16 January 2015

How to write a non-fiction book proposal

By nonfictioness

Notebook and pencilA great starting point when writing a non-fiction book proposal is to create a one sentence description of your book. This will help you to crystallise your idea and focus on the essence of your book.

Think carefully about what your book is going to do and who you are trying to reach. Condense your thoughts into a well-crafted, one sentence blurb that encapsulates your work and it will help you to grab a publisher or a reader’s attention.

There are times when I have had what I thought was a good idea but as I tried to formulate my thoughts into a pitch it became clear that my idea was muddled and unclear. There was no single sentence to sum it up, it turned into a sentence with a couple of sub-clauses because my idea was just too complicated. By stripping back my thoughts to the very nub of the idea I was able to get a much clearer vision of my book.

In general non-fiction books are pitched to a publisher via a proposal which should include one or two sample chapters. Because the book is not completed before it is commissioned it means that a lot of the thinking and planning is done as the proposal is created.

Remember that at its heart a book proposal is selling your book idea.

Key elements of a non-fiction book proposal

The elements of a non-fiction book proposal are as follows:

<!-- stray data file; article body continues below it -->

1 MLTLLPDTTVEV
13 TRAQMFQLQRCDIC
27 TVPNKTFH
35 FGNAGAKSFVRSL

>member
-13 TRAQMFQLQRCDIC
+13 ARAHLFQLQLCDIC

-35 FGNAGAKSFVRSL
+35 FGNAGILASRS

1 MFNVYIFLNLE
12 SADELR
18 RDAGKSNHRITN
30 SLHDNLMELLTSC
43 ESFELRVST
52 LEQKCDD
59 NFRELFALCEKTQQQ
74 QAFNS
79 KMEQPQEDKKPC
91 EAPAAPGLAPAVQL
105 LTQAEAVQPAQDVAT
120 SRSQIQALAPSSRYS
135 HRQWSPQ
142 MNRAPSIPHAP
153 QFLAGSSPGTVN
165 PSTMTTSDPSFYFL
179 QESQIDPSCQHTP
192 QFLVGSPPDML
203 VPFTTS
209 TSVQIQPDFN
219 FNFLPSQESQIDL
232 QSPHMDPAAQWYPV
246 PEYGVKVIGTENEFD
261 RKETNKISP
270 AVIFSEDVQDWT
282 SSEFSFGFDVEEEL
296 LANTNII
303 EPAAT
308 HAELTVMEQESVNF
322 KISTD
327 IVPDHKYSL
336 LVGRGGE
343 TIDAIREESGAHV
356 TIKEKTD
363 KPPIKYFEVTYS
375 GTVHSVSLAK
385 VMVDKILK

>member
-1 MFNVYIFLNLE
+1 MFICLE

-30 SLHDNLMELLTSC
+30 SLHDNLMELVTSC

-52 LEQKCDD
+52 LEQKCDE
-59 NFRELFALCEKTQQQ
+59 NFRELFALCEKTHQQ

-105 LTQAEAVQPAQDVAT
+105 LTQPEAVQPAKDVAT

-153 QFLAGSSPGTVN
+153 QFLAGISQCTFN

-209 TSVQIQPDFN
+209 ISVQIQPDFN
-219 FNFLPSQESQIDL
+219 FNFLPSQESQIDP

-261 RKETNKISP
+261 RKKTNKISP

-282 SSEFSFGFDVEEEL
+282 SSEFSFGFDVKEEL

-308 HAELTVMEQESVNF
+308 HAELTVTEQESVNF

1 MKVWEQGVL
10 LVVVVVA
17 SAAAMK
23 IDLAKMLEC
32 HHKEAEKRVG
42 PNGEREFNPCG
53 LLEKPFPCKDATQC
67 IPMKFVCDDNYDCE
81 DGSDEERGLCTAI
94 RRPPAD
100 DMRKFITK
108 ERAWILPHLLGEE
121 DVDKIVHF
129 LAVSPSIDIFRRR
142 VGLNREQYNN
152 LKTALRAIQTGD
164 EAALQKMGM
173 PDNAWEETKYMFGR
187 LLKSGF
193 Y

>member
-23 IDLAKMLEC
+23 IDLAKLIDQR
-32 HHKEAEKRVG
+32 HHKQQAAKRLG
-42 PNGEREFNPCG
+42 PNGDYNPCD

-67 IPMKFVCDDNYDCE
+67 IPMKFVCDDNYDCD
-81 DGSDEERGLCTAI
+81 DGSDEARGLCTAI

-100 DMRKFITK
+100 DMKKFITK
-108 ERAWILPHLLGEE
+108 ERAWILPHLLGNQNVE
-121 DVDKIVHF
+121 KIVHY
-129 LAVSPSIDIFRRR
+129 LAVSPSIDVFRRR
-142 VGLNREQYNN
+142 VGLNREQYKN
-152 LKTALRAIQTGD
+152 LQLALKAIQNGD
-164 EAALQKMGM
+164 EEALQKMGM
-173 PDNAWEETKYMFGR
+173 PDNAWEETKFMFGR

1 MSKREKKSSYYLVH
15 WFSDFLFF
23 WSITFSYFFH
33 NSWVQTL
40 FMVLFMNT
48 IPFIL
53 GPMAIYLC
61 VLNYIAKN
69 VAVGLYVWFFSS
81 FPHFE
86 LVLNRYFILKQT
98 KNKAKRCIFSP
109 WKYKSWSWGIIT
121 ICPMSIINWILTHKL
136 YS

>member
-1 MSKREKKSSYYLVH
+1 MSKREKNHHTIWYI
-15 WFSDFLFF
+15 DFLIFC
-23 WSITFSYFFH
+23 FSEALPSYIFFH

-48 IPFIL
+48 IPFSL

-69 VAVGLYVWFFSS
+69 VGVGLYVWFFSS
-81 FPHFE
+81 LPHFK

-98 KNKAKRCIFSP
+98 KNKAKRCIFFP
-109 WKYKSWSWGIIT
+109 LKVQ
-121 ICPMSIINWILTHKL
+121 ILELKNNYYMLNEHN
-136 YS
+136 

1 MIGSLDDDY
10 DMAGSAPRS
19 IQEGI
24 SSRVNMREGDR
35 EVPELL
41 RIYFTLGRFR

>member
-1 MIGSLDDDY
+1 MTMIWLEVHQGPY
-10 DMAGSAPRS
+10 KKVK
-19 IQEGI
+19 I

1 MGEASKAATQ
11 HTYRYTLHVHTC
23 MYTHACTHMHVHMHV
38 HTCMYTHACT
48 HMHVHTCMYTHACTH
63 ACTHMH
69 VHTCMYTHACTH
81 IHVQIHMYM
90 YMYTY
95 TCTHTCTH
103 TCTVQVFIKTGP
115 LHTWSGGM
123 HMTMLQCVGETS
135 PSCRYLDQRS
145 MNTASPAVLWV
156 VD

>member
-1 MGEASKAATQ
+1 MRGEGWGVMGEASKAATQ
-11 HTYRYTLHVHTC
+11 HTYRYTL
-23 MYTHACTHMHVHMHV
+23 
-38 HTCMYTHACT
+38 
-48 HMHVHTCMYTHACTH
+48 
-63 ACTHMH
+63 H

1. The hook: This is where the one sentence blurb comes in. A simple description of the book and its title. Use this to grab attention.
  2. Outline of your book: Include a short description of each chapter with what each chapter brings to the book as a whole. Estimate the final word count.
  3. Market overview: Answer the questions: who cares? And, so what? Identify a specific target audience and demonstrate why this audience would buy your book.
  4. Author biography: Who are you? What is your background? And why are you the best person to write this book?
  5. Competitive analysis: Identify the rivals to your book. Which titles are similar and have done well. Demonstrate knowledge of your sector and where your book would fit into it. You need to prove there is a market for a book like yours.
  6. Marketing plan: How will you help sell your book? Do you have useful contacts that could be used? A good news hook? Do you have a website, blog, Facebook page, Twitter feed? Could you do a talk at a local library, bookshop or book group?
  7. Sample chapter: Provide a sample chapter of your book. Try and choose a chapter that will show off what is special about your book. Avoid sending the introduction.

Proposals should generally be written in Times New Roman, 12 point and double spaced so they are easy to read. Make sure you edit the proposal with a fine-toothed comb, you want to come across as someone who chooses their words carefully and can write an engaging and interesting book.

Once you have created your proposal you will have done a great deal of research (which will come in handy later) and got your book fully planned out. Then you can think about whether you want to approach an agent or a publisher directly. This calls for yet more research because you are going to need to tailor the proposal to each agent or publisher you approach but by creating the proposal in the standard form first you’ll have a clear idea to sell.

Writing a book proposal takes a lot of work and research, but it is a great way to focus your thoughts and begin to think like an author who needs to sell their work.

Read my blog post ‘How to find an agent or publisher for your book’ to find out what to do with your proposal next.